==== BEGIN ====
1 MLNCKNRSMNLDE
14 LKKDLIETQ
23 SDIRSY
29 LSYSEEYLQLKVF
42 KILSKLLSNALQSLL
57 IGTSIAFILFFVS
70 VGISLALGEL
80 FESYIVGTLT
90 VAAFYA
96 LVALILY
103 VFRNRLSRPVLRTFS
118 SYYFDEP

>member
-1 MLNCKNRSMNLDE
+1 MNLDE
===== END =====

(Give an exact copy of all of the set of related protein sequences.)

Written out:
1 MLNCKNRSMNLDE
14 LKKDLIETQ
23 SDIRSY
29 LSYSEEYLQLKVF
42 KILSKLLSNALQSLL
57 IGTSIAFILFFVS
70 VGISLALGEL
80 FESYIVGTLT
90 VAAFYA
96 LVALILY
103 VFRNRLSRPVLRTFS
118 SYYFDEP

>member
-1 MLNCKNRSMNLDE
+1 MNLDE